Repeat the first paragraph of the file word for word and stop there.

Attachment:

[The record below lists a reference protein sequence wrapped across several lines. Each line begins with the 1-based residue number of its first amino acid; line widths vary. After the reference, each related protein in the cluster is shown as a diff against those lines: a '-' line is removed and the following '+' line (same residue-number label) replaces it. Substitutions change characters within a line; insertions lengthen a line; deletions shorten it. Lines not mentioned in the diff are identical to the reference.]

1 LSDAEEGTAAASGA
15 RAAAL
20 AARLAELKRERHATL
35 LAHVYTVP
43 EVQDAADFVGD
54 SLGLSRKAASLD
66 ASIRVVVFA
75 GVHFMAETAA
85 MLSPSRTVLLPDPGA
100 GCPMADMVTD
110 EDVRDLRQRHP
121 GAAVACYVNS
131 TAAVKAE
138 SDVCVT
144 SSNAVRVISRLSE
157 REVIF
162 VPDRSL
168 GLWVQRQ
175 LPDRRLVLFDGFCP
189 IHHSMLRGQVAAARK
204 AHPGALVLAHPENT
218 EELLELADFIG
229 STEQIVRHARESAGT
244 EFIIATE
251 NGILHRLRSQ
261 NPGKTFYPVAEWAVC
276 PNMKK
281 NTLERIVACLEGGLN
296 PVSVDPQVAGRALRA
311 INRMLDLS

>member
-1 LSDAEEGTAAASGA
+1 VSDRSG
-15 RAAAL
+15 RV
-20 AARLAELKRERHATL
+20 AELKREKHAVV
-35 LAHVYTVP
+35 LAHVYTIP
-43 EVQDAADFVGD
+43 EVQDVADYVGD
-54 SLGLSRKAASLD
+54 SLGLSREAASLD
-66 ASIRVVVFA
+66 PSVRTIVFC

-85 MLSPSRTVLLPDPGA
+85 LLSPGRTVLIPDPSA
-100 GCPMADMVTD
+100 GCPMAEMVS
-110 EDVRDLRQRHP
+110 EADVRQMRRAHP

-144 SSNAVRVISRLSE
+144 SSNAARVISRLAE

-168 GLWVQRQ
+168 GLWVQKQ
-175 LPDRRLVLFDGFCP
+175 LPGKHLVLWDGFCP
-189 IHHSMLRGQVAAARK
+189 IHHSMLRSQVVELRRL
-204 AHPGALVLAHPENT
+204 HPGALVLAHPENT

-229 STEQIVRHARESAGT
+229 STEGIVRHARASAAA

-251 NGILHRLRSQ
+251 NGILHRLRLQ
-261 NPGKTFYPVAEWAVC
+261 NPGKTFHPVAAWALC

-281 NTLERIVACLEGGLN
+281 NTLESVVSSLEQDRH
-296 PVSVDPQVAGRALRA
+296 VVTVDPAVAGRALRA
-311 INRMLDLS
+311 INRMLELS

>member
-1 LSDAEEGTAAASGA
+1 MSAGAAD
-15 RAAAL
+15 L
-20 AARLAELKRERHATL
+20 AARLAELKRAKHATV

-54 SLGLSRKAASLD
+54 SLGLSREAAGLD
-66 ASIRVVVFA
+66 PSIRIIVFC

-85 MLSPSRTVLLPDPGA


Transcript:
[The record below lists a reference protein sequence wrapped across several lines. Each line begins with the 1-based residue number of its first amino acid; line widths vary. After the reference, each related protein in the cluster is shown as a diff against those lines: a '-' line is removed and the following '+' line (same residue-number label) replaces it. Substitutions change characters within a line; insertions lengthen a line; deletions shorten it. Lines not mentioned in the diff are identical to the reference.]